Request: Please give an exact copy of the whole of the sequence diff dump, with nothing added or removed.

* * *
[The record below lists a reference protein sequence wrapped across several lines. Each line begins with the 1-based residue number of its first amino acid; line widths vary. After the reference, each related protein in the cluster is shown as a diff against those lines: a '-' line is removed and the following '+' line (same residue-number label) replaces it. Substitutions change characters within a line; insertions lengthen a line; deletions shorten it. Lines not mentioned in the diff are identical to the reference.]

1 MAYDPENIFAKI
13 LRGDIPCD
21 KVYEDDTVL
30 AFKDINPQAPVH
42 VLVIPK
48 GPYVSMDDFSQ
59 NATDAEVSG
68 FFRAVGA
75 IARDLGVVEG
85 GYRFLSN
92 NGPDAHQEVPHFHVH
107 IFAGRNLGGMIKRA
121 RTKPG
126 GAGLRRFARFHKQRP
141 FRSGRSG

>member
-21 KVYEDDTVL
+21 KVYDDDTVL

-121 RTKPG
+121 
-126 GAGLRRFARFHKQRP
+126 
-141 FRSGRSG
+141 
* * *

[The record below lists a reference protein sequence wrapped across several lines. Each line begins with the 1-based residue number of its first amino acid; line widths vary. After the reference, each related protein in the cluster is shown as a diff against those lines: a '-' line is removed and the following '+' line (same residue-number label) replaces it. Substitutions change characters within a line; insertions lengthen a line; deletions shorten it. Lines not mentioned in the diff are identical to the reference.]

1 MAYDPENIFAKI
13 LRGDIPCD
21 KVYEDDTVL
30 AFKDINPQAPVH
42 VLVIPK
48 GPYVSMDDFSQ
59 NATDAEVSG
68 FFRAVGA
75 IARDLGVVEG
85 GYRFLSN
92 NGPDAHQEVPHFHVH
107 IFAGRNLGGMIKRA
121 RTKPG
126 GAGLRRFARFHKQRP
141 FRSGRSG

>member
-21 KVYEDDTVL
+21 KVYDDDTVL

-121 RTKPG
+121 
-126 GAGLRRFARFHKQRP
+126 
-141 FRSGRSG
+141 